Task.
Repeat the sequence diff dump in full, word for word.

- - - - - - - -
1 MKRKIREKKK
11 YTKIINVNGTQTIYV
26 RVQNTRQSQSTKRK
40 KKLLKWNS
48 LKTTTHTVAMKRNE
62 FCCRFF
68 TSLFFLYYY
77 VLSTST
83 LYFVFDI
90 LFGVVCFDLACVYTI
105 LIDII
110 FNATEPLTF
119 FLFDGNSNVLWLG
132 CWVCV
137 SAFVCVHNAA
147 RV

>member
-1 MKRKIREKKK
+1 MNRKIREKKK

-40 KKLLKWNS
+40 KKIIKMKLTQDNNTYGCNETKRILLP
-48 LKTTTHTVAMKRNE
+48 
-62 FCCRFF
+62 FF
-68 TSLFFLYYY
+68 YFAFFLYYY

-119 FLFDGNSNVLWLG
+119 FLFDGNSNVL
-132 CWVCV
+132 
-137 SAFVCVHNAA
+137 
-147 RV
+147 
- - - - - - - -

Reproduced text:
1 MKRKIREKKK
11 YTKIINVNGTQTIYV
26 RVQNTRQSQSTKRK
40 KKLLKWNS
48 LKTTTHTVAMKRNE
62 FCCRFF
68 TSLFFLYYY
77 VLSTST
83 LYFVFDI
90 LFGVVCFDLACVYTI
105 LIDII
110 FNATEPLTF
119 FLFDGNSNVLWLG
132 CWVCV
137 SAFVCVHNAA
147 RV

>member
-1 MKRKIREKKK
+1 MNRKIREKKK

-40 KKLLKWNS
+40 KKIIKMKLTQDNNTYGCNETKRILLP
-48 LKTTTHTVAMKRNE
+48 
-62 FCCRFF
+62 FF
-68 TSLFFLYYY
+68 YFAFFLYYY

-119 FLFDGNSNVLWLG
+119 FLFDGNSNVL
-132 CWVCV
+132 
-137 SAFVCVHNAA
+137 
-147 RV
+147 